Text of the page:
Sondheim's 'Merrily we roll along',
reviewed by MIKE WHEELER
Given its chequered history (its first Broadway run closed after only sixteen performances) and problematic reputation, Merrily we roll along was not the most obvious choice as a follow-up to Karen Louise Hebden's string of hugely successful Sondheim productions at Derby Playhouse (Into the woods, 2006, and Company, 2005, not to mention Stephen Edwards' equally successful Sweeney Todd, 2004). But that choice has been amply vindicated by this dazzlingly polished and energetic staging (seen on 19 April 2007).
It's a show about youthful idealism being overtaken by ambition, compromise and betrayal, as we watch the apparently impregnable friendship of Frank, Charley and Mary unravelling over a period of twenty years or so. The twist is that the turning points in the story are presented in reverse order, following the George Kauffman/Moss Hart play on which the show is based. This has prompted much head-scratching in the past, but presented in a conventional forward sequence it would have been just too bitter to swallow; instead it moves towards a positive ending made gut-wrenchingly poignant by the future events we've already witnessed.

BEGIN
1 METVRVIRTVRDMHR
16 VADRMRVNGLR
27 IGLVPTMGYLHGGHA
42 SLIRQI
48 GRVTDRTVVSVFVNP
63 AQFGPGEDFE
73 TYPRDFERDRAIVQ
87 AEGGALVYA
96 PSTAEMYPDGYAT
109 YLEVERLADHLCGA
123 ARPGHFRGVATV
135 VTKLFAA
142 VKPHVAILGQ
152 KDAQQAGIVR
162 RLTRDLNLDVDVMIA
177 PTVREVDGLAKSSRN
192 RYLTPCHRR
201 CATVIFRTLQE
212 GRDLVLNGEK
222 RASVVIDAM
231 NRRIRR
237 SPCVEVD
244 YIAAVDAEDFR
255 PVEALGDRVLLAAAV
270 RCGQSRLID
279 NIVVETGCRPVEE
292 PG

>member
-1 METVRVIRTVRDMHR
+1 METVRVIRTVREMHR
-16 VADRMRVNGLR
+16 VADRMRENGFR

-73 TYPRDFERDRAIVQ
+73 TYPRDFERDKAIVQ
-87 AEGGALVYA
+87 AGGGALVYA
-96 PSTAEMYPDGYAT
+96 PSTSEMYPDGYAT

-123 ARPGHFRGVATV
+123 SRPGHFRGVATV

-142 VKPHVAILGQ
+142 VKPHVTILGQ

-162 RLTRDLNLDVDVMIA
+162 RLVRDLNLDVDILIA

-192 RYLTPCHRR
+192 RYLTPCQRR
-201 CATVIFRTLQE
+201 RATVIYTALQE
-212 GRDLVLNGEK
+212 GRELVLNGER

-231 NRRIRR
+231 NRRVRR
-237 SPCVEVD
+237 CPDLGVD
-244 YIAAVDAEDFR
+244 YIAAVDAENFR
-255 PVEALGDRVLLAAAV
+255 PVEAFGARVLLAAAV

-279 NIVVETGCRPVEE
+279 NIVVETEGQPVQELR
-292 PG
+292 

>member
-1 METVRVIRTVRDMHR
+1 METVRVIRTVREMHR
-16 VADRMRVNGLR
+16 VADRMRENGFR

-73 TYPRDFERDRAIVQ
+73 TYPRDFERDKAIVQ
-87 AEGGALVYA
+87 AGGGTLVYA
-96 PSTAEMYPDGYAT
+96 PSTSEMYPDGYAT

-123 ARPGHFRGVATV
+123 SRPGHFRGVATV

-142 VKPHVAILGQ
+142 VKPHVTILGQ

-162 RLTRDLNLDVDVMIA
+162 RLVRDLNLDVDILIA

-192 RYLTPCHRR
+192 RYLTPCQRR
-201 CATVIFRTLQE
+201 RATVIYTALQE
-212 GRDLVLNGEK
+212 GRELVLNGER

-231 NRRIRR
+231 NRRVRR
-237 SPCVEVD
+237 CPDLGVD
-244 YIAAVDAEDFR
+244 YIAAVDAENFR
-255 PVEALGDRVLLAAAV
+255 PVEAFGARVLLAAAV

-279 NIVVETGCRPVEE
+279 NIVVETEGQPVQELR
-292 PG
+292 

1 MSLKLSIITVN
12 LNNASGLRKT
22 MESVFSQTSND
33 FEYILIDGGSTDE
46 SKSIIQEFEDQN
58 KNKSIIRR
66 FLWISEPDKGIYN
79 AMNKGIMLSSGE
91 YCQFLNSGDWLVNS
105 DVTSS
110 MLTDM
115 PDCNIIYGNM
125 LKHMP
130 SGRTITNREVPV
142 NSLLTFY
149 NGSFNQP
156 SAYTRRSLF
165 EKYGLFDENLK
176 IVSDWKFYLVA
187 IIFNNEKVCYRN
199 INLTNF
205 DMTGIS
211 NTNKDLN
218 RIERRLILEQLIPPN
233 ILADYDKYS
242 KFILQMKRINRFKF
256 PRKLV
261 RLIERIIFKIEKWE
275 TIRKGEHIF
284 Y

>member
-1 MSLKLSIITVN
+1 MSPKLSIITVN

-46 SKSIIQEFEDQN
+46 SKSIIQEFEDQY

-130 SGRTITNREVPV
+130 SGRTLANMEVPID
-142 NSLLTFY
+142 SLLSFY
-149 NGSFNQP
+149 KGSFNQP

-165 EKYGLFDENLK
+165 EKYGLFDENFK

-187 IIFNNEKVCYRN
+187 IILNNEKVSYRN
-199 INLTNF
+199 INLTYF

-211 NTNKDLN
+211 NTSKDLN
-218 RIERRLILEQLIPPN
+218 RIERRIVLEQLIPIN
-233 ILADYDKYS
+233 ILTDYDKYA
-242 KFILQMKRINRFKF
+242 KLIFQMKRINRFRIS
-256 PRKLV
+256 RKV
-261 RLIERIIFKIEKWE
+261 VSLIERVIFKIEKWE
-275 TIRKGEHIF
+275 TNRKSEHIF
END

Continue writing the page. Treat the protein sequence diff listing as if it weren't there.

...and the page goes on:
The production follows most recent revivals in dispensing with the original version's opening and closing college scenes and their anthem-like number 'The Hills of Tomorrow'. So we start in 1976 at a Hollywood party, in all its back-stabbing, bitchy awfulness. Forty-something Frank has abandoned his musical gifts for the glitzy life of a film producer. A thoroughly sozzled Mary, a published writer who has nursed an unrequited passion for Frank all these years, tells one home truth too many and Frank throws her out. To make the evening complete, his marriage to Gussie breaks up over his mistress, Meg.
Copyright © 23 April 2007
Mike Wheeler, Derby UK